“When I moved to the UAE at 27 years of age, I thought my rugby days were numbered and certainly had no aspirations or idea that I would go on to be capped in an international match,” says ex-Abu Dhabi Harlequins prop, Jones-Griffiths. “We (Abu Dhabi-based players) didn’t really know many of the Dubai guys off the pitch but that quickly changed when we started training in the January of 2011 and getting out on tour.”

Looking back on that first historic encounter ten years ago, it is difficult for those involved to forget about the weather conditions, while also acknowledging the disappointment in the 13-all result.

“I think the conditions really levelled the playing field in terms of our game plan,” Quinn suggests. “We were bitterly disappointed because we saw the game as a chance to get the UAE off to a winning start, but it wasn’t to be. However, the attitude from that moment on didn’t waver. We were undefeated and that was something nice to hold on to.”

“Sri Lanka and Kazakhstan were seen as our must-win games and, had we done a few things better, we felt that we should have won that game, so we were slightly disappointed but optimistic with Kazakhstan coming up,” Fletcher adds.

“There was definitely some disappointment,” explains Jones-Griffiths. “However, we did have a lucky escape with a disallowed try at the end, so the big positive was that we didn’t lose and came away with some points and our pride intact.”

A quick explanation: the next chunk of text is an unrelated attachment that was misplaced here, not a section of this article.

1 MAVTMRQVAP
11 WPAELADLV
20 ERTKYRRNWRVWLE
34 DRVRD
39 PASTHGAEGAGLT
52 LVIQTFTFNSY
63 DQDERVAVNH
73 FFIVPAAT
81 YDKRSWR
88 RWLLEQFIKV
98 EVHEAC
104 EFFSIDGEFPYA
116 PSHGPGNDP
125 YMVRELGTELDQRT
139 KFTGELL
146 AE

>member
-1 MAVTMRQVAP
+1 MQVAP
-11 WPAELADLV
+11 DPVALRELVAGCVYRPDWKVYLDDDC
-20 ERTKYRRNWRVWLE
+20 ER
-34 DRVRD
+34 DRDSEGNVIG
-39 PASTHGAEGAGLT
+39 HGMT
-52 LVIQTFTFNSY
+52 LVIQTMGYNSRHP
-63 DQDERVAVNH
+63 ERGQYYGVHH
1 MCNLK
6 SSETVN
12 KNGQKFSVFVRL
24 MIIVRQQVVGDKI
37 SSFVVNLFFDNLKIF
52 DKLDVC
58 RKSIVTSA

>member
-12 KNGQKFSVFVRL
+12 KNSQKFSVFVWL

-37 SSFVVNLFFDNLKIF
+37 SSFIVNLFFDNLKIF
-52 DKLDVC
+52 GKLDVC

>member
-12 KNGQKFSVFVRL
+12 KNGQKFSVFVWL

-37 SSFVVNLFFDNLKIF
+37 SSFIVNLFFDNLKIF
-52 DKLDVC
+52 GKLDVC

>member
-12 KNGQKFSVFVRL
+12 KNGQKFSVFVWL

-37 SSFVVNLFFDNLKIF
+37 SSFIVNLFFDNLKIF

Whatever the feeling after the game, the group didn’t have long to dwell on things, as they returned to the UAE to prepare to face Kazakhstan at Zayed Sports City six days later. Indeed, the game-plan implemented by the coaching team of Bruce Birtwistle and Shane Thornton comes in for much praise as the players look back with pride on an impressive 24-10 win.

“The coaches put an excellent game plan together for the Kazakhstan game, which came off well,” says Fletcher. “We knew they would be quite tough and go up the middle in the first part and we managed to with-stand that and then use a bit of skill and pace out wide.”

“It was nerve-wracking because we knew we could beat them,” says Quinn. “Our first victory ever as country, it was elation for everyone. We were unbeaten in the A5N and I think we all understood what it meant. The photo of that day sits proudly in my living room and it was especially nice to have my parents there.”

“Few players get the chance to play test match rugby, and even fewer get the chance to say they have been part of a winning test match team,” adds Jones-Griffiths. “It was a great game and a great result that was crucial in where we finished in the final standings. It was also nice for the game to be played at Zayed Sports City, where myself and the other Quins lads played our club rugby.”